REVIEW - THE LAST OF US
(originally published July, 2013)
“The world’s been hard on us. Hard on him. Joel’s done some terrible things. He tells me that on this journey, you hang onto your morals and die, or you do whatever it takes to survive… I guess I’ll find out.”
Just to get this out of the way: The Last of Us is without question one of the most rewarding videogame experiences of my life. Some may disagree with this assessment, but none can deny its emotionally tolling and morally challenging story leaves you exhausted and unsettled and exhilarated and satisfied.
In The Last of Us, the world has been ravaged by a global fungal outbreak – based on the horrifyingly real “cordyceps” strain – that has infected the majority of humans and transformed them into deadly and disturbing creatures. Twenty years after the fungus eliminated most of the population, those who managed to survive eke out a living in militarized quarantine zones or try to make their way in the nature-reclaimed ruins of formerly great cities. One group – The Fireflies – offers fleeting hope by supposedly searching for a cure and attempting to rebuild civilization.
Caught in the middle is the principal protagonist, Joel: a hardened survivor and smuggler who, after suffering great loss, seems to have sacrificed any moral pretense in service of a “kill or be killed” philosophy. Anger simmers beneath his every utterance and the game makes it abundantly clear he is capable of extreme acts of violence. Joel is not a hero. And although he is haunted by regret and outrage, at his core he is a good man trying – and failing – to make the best of a bad situation.
Accompanying Joel throughout much of the game is the secondary protagonist, Ellie: an orphaned young girl of great importance for the Fireflies. Ellie was born and raised in a quarantine zone after the fall of civilization and has been toughened by her fair share of suffering. Despite this, she has not lost her youthful sense of adventure or morality and although she is often frightened by the world into which she is thrust, Ellie’s honest resolve drives her to survive.
Through a tragic set of circumstances, Joel and Ellie are unwillingly forced into a tense, sometimes adversarial, partnership that takes them on a year-long journey across the destroyed-yet-beautiful former United States. And like similar creative works (Cormac McCarthy’s The Road principal among them), the two are primarily concerned with living to see the next day, but it’s the relationship that develops between Joel and Ellie that is the focus of the narrative. Though the beating heart of the game is comprised of violent encounters and frantic scrambles for sanctuary, its soul is comprised of the quiet, emotional moments. A glance at a broken watch or a simple high-five carries tremendous emotional weight, unlike anything in any game I’ve played before.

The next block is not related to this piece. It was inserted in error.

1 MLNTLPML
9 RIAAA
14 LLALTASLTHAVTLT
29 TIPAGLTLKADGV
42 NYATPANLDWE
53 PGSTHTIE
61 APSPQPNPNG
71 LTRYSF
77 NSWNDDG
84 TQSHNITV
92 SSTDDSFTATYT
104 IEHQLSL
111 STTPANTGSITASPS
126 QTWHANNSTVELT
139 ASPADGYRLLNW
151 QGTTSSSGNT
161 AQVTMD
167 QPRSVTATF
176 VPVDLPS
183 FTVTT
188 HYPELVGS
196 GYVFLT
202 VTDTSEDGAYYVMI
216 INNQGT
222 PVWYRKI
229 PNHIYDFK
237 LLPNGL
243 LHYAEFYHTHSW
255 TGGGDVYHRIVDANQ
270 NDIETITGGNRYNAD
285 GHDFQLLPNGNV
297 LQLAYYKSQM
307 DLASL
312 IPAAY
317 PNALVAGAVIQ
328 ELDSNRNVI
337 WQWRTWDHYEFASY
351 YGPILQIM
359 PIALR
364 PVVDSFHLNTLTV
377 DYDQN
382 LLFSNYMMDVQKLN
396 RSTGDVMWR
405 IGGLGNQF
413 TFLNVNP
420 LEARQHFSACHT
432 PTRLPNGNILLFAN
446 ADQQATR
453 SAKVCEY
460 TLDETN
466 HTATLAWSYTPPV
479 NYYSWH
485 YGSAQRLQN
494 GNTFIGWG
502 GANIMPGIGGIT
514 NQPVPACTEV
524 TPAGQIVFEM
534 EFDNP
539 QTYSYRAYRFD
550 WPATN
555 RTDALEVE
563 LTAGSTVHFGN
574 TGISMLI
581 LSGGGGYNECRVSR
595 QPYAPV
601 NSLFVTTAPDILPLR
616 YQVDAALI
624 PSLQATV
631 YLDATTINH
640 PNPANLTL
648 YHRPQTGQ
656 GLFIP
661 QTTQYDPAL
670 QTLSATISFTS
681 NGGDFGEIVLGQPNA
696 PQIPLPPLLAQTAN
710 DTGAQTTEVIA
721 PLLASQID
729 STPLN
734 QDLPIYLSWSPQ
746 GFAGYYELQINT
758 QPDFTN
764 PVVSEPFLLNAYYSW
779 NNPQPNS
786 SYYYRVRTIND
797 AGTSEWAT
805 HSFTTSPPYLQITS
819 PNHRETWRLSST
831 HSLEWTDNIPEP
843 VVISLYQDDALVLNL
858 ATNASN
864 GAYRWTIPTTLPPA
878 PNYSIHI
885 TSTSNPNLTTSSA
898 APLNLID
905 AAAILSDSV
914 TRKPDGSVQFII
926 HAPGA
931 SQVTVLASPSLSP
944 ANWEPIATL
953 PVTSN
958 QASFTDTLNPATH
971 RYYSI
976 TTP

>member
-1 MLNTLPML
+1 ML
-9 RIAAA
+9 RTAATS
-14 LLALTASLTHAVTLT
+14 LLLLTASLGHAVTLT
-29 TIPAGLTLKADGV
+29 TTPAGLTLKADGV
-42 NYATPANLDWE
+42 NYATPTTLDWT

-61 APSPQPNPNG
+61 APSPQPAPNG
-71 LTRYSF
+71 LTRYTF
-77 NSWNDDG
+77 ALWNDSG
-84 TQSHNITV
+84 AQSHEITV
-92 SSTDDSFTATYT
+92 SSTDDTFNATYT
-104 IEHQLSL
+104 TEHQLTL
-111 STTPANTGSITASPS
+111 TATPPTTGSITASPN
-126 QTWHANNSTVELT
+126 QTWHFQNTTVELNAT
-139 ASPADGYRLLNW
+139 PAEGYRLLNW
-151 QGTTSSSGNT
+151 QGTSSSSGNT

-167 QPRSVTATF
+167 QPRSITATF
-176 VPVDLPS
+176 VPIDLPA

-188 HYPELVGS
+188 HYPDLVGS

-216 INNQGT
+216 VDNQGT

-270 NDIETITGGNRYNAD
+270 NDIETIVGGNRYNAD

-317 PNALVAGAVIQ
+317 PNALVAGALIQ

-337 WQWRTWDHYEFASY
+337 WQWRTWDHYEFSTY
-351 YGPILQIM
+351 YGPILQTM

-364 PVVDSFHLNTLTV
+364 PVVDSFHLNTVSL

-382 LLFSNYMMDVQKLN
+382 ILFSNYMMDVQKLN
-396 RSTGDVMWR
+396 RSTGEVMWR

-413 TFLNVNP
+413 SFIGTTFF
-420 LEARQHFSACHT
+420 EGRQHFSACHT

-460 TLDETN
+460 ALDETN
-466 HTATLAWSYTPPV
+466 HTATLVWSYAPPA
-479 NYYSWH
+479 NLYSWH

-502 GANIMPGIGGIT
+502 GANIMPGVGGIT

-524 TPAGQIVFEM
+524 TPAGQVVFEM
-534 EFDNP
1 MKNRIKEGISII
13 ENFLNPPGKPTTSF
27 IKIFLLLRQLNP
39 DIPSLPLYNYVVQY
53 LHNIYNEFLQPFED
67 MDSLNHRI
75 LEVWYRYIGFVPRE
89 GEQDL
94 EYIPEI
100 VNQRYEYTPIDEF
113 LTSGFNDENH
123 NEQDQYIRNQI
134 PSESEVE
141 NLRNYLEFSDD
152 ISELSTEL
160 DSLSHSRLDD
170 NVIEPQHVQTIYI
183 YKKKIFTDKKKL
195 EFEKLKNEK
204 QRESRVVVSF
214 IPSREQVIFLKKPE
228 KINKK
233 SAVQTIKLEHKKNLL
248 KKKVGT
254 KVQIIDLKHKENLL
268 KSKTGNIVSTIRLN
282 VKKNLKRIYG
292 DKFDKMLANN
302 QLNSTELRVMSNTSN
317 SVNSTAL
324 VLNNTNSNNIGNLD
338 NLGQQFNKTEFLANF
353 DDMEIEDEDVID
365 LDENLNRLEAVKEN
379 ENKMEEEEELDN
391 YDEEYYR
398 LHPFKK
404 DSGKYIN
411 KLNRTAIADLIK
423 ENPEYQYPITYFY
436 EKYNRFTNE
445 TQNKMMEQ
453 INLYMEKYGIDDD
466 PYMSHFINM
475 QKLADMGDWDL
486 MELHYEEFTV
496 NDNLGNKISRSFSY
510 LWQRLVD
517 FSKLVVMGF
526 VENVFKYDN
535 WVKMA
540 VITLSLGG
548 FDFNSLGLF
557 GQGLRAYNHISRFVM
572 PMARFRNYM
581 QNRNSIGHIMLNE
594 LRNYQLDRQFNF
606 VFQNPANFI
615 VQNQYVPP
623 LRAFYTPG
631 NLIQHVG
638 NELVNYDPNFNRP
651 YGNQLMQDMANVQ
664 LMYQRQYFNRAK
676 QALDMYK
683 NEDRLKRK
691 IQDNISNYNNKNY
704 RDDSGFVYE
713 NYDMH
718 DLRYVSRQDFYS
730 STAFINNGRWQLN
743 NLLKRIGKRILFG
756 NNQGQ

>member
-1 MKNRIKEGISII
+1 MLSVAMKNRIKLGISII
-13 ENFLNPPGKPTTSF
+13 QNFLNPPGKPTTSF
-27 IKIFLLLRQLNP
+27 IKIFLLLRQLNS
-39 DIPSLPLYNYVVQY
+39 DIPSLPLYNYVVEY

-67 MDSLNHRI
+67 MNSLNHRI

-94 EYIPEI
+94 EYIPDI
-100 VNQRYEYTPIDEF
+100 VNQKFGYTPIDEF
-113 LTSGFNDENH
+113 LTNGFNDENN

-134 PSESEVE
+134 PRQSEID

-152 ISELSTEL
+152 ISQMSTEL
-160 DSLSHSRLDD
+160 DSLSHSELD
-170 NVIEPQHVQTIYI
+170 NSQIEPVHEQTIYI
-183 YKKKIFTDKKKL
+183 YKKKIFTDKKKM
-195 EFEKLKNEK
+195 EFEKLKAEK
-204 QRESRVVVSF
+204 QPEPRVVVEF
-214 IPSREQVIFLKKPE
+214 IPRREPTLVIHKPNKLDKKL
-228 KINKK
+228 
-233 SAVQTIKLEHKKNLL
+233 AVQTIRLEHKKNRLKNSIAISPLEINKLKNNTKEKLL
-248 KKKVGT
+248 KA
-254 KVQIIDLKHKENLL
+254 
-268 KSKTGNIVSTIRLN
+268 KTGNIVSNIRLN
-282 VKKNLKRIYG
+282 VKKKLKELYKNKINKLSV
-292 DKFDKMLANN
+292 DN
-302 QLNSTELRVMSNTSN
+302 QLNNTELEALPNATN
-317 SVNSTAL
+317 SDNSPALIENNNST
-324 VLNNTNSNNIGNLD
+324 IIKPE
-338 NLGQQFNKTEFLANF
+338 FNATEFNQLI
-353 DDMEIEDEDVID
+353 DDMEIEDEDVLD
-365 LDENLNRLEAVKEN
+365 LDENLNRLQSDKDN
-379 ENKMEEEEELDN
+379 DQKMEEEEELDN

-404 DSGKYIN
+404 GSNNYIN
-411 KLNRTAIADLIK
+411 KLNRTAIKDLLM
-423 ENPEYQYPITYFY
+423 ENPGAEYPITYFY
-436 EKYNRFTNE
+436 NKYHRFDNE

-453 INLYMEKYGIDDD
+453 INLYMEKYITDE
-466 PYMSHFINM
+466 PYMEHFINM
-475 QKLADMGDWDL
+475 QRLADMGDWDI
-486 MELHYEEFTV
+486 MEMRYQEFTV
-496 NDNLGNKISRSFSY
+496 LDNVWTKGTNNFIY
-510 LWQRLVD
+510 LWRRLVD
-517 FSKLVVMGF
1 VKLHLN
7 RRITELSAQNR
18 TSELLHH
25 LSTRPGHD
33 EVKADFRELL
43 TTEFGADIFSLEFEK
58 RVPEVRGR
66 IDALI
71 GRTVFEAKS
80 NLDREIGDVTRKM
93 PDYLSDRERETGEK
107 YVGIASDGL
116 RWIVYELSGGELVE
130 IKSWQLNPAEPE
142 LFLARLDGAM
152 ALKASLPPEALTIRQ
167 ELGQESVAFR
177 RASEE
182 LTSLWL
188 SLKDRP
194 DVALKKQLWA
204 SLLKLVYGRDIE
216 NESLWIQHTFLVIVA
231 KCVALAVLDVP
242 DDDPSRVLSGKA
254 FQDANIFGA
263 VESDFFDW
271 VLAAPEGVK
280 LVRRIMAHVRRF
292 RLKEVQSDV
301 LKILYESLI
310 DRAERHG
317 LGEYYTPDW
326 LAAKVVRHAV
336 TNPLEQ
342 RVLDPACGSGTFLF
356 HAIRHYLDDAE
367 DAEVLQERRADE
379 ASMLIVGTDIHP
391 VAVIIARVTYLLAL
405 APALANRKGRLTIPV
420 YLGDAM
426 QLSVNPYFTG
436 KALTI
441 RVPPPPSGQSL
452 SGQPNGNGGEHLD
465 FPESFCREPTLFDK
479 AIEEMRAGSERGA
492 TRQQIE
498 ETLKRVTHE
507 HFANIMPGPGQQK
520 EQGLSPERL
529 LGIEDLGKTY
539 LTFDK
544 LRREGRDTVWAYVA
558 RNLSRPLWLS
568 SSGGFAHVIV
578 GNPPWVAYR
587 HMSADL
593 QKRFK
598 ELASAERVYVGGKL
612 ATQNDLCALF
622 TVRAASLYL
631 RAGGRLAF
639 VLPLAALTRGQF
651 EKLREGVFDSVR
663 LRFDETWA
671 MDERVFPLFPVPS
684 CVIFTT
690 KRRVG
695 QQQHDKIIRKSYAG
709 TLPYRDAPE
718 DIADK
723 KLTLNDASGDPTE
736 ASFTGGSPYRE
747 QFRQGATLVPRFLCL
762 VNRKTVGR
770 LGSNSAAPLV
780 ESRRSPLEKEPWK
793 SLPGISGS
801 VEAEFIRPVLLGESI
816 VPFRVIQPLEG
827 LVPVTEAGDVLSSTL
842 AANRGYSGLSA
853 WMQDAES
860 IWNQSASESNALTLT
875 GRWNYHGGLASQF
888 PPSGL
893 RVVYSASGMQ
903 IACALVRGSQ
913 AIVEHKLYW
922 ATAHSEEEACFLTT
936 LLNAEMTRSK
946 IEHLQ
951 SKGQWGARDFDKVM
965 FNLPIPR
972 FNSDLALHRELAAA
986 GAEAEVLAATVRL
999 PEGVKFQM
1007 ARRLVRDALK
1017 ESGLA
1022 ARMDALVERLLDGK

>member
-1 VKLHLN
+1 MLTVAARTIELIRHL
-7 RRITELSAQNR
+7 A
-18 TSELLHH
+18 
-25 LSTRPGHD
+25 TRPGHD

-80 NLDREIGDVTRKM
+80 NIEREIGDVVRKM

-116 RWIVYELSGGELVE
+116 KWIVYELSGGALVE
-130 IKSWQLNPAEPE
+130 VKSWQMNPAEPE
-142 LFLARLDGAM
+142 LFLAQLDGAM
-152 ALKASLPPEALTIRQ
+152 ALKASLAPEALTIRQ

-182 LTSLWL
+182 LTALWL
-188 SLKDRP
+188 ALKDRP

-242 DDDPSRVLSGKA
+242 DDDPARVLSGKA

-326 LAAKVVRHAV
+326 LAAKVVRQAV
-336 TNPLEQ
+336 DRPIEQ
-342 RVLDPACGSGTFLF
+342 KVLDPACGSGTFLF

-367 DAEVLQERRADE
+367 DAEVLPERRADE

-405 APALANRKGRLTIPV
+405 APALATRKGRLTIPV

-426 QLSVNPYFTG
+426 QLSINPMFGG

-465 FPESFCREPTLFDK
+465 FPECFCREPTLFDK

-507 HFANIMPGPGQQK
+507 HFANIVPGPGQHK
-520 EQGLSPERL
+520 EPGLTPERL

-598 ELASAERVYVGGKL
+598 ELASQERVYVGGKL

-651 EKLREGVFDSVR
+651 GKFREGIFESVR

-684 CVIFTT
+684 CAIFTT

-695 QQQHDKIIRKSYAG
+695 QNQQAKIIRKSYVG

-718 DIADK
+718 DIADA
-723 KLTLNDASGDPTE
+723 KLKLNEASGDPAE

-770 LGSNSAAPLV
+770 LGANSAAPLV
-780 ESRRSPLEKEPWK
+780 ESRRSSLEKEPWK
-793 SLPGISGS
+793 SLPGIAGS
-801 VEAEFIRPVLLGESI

Between the writing, art direction, graphics, motion capture performances, music, and voice acting,The Last of Us not only rivals, but surpasses the quality of some of my favorite films. Joel and Ellie are down-to-earth and realistic, and before long I found myself thinking of them as friends. The interactivity of the experience makes it easy to identify with Joel and Ellie’s plight, and although the world they inhabit is an irrevocably transformed version of our own, it and their reactions to it resonate deeply. Their odyssey is wild and strange, but the humanity and pathos the creators manage to convey through Joel and Ellie is astounding.
The game’s thematic impetus is a multifaceted examination of the moral nature of survival. Hard choices and harder sacrifices are made by the characters, and the intrinsic morality of those choices and sacrifices becomes the central challenge of Joel and Ellie’s relationship. The game, by presenting the brutal, unvarnished consequences of Joel’s actions, asks two simple questions of the player: “What would you do to survive?” and “Do you deserve to survive?”
My answers took me down some intense paths of self-examination, and it’s these difficult philosophical conundrums that have led some reviewers to wonder if The Last of Us can be considered a “fun” game. There are unnerving acts of violence the game asks you to engage with. There are serious challenges to the validity of human endurance. It gets dark and grim, but not for the sake of shock and awe like so many other games.
And while I admit it is definitely not for everyone and is at times extremely depressing, there are moments of overwhelming joy and triumphant reward. The Last of Us is driven throughout by an unwavering, earnest attempt to examine humanity in all its honorable and horrible beauty. And for that reason, I have no doubt the journey with Joel and Ellie will be lauded as one of the most memorable and enduring in gaming history.